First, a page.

Leadership is: Xanthocyanopsia (-si″ah-nop´se-ah)

Free image courtesy of FreeDigitalPhotos.net

Free image courtesy of FreeDigitalPhotos.net

“Rubix cubes are easy when you’re colorblind.” – Unknown

Xanthocyanopsia: ability to discern yellow and blue tints, but not red or green. [Dug deep for this one!]

I was talking with a leader of an organization recently, and they were in need of hiring a person who could creatively take them to the next level when it came to creating sold out followers. Their processes have been effective thus far, however they could not sustain the current growth factor the way they were structured. What’s more, aspect of the organization had been the “baby” of the leader, but he knew in order for the organization to grow he had to step away from what he enjoyed doing to do what only he could do for his organization.

Most leaders struggle with this concept. They have started a business, club, church, etc. and in the early stages they were able to execute the tasks which they enjoyed. As the organization increases however, the leader becomes responsible for the overall growth and health of the organization, and has need to step away from the specific nuances of tasks that can, and should, be delegated. If a leader can not give up that “baby,” it creates a lack of focus for them because they will constantly be taking time away from “leader specific tasks” to work on a task that should be delegated to a capable individual.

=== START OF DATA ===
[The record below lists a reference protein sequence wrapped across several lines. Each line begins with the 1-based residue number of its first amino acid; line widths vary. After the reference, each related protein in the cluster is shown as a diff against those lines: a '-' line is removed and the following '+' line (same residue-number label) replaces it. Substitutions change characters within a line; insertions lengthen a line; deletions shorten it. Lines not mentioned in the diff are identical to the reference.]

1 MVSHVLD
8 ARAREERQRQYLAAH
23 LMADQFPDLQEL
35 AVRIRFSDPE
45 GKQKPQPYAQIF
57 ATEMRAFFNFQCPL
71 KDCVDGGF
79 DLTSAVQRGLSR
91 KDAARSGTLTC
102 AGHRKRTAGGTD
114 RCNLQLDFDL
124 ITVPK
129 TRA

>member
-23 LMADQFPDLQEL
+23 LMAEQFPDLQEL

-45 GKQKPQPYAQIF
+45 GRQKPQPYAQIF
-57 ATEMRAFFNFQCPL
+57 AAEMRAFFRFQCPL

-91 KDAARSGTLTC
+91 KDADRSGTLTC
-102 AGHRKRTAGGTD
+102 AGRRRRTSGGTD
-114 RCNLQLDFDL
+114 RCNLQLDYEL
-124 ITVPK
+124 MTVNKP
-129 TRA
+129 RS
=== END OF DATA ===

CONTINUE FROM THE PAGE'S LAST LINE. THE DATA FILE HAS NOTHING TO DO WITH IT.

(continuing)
When there is a lack of focus the natural result is a lack of productivity. When we try to be good at many things we end up being good at nothing. The task we once enjoyed becomes a frustration because we can’t give it the time to make it great, or we give too much time to the task, and in the process we leave undone the imperative tasks of our organization.

In Timothy Ferriss’ 4 Hour Work Week he discusses the Pareto Principle where 20% of your work produces 80% of your results. Good leaders not only recognize the tasks that only they can do, they recognize the tasks the that yield the best results. They become colorblind. They focus on what is pertinent to their organization’s success, and they ignore (aka: delegate) the rest.

Which tasks are you holding onto that you need to delegate?

Which tasks are yielding your best results? (don’t delegate those)

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